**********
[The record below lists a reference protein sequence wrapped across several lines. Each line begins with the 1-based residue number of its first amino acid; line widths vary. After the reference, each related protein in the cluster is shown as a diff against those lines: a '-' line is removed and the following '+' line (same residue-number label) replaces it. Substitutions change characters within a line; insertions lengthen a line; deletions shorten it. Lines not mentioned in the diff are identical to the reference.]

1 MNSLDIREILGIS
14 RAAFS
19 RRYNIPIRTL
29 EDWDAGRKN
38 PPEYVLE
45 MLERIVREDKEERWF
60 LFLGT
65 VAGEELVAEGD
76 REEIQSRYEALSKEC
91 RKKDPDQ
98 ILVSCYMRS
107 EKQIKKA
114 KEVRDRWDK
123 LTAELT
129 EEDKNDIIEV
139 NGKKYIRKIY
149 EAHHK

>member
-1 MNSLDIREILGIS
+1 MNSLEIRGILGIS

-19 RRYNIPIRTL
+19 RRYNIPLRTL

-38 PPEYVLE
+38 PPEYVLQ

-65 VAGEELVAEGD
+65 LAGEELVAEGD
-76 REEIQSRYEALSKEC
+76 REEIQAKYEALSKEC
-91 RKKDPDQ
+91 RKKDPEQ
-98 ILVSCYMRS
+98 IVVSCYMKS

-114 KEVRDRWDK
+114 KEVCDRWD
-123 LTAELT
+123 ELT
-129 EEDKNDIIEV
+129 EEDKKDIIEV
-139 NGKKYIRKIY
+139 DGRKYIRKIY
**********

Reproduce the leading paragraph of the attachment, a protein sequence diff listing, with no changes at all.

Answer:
[The record below lists a reference protein sequence wrapped across several lines. Each line begins with the 1-based residue number of its first amino acid; line widths vary. After the reference, each related protein in the cluster is shown as a diff against those lines: a '-' line is removed and the following '+' line (same residue-number label) replaces it. Substitutions change characters within a line; insertions lengthen a line; deletions shorten it. Lines not mentioned in the diff are identical to the reference.]